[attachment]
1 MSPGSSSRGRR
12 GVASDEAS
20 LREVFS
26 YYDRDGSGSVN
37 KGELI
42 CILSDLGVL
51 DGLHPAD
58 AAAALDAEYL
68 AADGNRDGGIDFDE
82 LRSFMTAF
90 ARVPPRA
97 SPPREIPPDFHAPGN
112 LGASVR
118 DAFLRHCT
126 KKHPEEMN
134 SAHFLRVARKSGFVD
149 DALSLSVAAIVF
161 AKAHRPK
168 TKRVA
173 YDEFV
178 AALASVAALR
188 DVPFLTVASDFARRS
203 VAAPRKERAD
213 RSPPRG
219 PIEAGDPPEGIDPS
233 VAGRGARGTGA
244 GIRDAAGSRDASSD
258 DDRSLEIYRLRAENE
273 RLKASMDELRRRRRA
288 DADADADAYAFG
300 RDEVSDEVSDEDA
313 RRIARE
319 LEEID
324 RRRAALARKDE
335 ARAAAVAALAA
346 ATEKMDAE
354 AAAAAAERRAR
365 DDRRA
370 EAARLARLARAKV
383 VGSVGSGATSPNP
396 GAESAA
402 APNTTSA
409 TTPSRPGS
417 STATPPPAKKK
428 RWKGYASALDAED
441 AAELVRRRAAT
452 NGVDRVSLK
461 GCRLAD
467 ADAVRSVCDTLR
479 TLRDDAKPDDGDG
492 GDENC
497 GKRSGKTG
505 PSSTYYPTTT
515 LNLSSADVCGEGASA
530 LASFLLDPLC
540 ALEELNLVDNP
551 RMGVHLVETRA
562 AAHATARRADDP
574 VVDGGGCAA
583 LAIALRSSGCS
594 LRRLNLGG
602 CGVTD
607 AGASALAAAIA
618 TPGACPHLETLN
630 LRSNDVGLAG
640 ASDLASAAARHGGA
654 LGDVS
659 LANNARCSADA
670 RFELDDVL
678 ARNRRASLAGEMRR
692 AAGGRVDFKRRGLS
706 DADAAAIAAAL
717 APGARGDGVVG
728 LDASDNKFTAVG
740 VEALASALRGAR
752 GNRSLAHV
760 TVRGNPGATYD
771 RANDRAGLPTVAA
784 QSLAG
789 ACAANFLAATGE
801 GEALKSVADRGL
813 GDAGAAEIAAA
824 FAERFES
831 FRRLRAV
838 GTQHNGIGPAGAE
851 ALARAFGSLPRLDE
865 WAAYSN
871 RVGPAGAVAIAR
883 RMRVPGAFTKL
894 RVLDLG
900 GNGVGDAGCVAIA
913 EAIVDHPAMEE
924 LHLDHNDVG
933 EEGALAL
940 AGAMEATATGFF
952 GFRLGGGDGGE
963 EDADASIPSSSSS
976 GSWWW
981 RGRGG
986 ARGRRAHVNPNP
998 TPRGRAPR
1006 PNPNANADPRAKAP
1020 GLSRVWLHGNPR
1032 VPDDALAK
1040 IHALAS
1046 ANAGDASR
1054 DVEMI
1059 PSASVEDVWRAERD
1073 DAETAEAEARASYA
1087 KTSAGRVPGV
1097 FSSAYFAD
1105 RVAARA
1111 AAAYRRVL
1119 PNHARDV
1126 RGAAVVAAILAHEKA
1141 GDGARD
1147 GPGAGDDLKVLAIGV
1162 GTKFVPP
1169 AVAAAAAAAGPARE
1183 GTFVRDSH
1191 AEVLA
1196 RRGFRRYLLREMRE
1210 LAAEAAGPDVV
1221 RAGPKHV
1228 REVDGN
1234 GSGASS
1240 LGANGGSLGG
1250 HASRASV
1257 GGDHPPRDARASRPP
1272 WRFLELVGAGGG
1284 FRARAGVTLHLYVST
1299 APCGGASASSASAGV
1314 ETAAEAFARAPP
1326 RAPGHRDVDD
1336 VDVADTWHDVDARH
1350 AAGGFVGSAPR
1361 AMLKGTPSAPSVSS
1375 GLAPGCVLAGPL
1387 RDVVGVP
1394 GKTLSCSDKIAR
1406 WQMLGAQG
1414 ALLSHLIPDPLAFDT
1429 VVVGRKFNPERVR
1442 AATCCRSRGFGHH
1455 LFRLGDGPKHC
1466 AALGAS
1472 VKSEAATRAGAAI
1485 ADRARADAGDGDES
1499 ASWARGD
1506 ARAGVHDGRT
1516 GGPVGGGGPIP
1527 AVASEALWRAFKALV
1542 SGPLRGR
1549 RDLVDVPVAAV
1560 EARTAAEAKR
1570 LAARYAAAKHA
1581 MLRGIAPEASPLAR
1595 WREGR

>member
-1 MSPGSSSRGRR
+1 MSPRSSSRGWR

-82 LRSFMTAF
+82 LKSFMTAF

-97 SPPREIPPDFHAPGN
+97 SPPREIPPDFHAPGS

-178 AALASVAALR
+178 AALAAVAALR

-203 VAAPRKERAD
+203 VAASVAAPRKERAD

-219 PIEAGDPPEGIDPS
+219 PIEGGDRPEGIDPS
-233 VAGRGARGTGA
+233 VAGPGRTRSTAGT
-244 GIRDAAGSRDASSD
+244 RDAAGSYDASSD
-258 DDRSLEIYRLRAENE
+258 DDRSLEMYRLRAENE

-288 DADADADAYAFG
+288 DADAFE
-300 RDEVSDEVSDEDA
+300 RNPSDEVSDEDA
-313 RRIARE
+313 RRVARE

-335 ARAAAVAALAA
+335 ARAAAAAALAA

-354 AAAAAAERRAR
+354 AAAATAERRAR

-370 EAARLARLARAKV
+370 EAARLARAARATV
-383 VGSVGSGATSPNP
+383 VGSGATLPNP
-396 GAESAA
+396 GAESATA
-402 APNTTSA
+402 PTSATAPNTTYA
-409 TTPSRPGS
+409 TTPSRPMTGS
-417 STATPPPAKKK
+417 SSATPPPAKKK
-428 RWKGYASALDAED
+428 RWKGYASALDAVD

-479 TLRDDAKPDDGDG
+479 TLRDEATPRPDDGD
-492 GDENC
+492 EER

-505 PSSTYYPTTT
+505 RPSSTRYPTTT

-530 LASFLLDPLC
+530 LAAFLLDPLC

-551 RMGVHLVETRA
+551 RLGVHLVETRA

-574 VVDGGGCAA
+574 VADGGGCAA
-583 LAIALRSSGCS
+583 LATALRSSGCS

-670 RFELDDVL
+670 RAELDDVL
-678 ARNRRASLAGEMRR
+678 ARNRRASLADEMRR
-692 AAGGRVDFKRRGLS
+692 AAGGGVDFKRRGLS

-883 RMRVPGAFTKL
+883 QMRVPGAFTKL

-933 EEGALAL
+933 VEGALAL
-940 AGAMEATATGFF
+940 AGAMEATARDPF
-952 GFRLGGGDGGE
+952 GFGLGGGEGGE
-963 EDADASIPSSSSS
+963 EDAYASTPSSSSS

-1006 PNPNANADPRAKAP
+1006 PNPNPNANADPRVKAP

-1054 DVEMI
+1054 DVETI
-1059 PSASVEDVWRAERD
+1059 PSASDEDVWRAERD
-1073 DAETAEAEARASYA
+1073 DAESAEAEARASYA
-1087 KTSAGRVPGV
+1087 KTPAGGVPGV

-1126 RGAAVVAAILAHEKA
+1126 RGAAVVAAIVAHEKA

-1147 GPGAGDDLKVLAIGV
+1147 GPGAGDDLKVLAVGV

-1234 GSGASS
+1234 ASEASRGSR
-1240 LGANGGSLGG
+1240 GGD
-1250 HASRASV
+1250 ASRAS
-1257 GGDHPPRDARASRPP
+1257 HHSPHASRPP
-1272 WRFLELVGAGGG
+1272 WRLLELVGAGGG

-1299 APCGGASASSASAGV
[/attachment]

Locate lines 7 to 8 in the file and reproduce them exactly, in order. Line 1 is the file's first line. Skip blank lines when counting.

51 DGLHPAD
58 AAAALDAEYL